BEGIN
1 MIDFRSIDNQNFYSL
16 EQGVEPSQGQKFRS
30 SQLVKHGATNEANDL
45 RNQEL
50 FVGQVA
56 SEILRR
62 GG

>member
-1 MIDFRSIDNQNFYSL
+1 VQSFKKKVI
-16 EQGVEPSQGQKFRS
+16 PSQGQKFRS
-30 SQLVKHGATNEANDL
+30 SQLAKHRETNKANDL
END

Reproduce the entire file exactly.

1 MIDFRSIDNQNFYSL
16 EQGVEPSQGQKFRS
30 SQLVKHGATNEANDL
45 RNQEL
50 FVGQVA
56 SEILRR
62 GG

>member
-1 MIDFRSIDNQNFYSL
+1 VQSFKKKVI
-16 EQGVEPSQGQKFRS
+16 PSQGQKFRS
-30 SQLVKHGATNEANDL
+30 SQLAKHRETNKANDL